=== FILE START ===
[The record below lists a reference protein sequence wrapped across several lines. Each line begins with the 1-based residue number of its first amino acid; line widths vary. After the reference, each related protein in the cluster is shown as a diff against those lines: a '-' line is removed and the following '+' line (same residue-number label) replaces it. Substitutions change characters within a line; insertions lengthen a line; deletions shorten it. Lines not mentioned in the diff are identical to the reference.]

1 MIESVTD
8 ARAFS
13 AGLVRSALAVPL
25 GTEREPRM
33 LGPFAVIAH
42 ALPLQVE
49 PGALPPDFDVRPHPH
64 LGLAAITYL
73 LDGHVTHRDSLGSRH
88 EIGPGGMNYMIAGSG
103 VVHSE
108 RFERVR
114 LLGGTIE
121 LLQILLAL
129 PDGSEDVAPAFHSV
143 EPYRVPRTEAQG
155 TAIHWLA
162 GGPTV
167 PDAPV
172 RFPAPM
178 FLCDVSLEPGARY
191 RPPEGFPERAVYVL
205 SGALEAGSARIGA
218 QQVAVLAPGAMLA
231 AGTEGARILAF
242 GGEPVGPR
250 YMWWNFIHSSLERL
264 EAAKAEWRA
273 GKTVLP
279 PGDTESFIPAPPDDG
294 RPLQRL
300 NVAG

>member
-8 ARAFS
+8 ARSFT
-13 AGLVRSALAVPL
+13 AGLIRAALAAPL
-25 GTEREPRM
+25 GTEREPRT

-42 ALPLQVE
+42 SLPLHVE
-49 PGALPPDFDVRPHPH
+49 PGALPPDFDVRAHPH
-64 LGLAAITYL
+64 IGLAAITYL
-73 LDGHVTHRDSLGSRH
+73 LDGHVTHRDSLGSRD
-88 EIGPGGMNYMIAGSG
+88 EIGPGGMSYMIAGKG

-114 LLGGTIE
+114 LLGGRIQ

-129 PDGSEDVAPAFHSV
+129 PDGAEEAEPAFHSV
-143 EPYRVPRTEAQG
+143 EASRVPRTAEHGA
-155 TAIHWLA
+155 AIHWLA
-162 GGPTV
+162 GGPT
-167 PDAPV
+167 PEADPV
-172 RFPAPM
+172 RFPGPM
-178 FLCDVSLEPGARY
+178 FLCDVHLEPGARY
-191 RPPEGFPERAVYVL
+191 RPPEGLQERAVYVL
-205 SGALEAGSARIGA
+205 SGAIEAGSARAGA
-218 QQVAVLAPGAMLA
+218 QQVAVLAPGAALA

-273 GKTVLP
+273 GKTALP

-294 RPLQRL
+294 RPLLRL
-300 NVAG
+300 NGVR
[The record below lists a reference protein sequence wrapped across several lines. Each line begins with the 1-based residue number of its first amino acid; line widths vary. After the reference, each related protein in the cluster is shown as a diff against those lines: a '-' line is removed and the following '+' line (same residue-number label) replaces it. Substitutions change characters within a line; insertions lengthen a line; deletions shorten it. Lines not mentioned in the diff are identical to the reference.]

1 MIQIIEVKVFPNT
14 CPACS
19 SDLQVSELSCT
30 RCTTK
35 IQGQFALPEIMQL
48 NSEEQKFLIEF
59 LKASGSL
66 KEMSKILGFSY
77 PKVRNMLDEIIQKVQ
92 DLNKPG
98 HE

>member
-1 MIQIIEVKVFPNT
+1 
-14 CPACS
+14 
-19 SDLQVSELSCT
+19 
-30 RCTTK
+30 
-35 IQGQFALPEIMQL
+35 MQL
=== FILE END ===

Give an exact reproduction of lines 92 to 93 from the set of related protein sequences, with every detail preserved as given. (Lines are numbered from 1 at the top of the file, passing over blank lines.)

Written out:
-1 MIQIIEVKVFPNT
+1 